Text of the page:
One in three SME loan applications now from farmers, says AIB
A THIRD of all small business loan applications received by AIB now come from farmers, the bank has said.
Senior officials from the bank told the Irish Independent that there had been a steady rise in demand for loans among farmers in recent months.
"We are seeing very strong demand from the agri sector now we're getting closer to 2015, to the abolition of milk quotas," said AIB's head of business banking Ken Burke.
He added that the exodus of banks such as ACC and Danske from Ireland in the wake of the recession had also created opportunities.
"We are heavily involved in the refinancing of SMEs [small and medium enterprises] whose previous lenders are withdrawing or have withdrawn from Ireland," said Mr Burke.
A total of six retail banks have been wound down or have left Ireland since the start of the recession -- Irish Nationwide Building Society, Halifax, ACC Bank, Danske Bank and Postbank.
EBS was also merged into AIB.
Yesterday, AIB launched a new loan fund dedicated to SMEs seeking to upgrade their energy efficiency packages.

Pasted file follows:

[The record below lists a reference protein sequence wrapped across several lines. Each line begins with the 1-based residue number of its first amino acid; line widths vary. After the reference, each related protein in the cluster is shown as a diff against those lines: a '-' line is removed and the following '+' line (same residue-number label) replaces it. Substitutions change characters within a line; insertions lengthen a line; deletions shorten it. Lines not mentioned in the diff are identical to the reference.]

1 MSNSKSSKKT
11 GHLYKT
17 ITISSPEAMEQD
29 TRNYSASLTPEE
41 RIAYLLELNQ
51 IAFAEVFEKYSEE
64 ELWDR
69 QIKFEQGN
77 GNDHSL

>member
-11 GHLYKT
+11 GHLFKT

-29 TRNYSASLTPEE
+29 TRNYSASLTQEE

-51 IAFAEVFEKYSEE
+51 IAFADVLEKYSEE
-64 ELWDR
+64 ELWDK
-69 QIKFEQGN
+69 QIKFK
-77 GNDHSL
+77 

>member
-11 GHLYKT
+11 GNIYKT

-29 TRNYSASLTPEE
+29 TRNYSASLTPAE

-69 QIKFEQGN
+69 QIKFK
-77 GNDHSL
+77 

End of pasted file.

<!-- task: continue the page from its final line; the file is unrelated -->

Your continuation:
The €100m fund is available to borrowers immediately and, thanks to support from the European Investment Bank, charges a special interest rate -- 1.25pc below the bank's variable standard rate.
The bank said it would take into account the projected savings from energy-efficiency projects when calculating the borrower's repayment capacity.
It released a study into SME energy spending alongside the announcement, which estimated that SMEs spend an average of €114,000 on energy bills every year.
The research found that one in seven SMEs will look for bank finance to fund an energy project in the next 12 months, while the majority expect to need less than €25,000.
The typical savings payback period, it said, is less than three years.